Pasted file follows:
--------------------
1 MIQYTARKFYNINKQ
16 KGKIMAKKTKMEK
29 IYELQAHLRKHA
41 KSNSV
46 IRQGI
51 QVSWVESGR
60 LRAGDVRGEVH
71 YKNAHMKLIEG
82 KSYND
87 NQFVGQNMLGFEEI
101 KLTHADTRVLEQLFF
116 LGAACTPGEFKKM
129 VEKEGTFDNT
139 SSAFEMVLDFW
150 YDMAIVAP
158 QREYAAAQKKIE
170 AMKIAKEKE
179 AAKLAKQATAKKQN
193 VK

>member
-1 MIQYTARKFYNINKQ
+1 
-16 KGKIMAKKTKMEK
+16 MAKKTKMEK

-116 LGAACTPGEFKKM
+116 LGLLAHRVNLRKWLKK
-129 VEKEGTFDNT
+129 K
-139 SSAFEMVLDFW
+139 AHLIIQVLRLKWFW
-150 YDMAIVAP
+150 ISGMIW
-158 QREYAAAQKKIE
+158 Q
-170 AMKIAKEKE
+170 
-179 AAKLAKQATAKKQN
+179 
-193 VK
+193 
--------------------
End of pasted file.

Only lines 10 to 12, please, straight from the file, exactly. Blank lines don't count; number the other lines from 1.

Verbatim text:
87 NQFVGQNMLGFEEI
101 KLTHADTRVLEQLFF
116 LGAACTPGEFKKM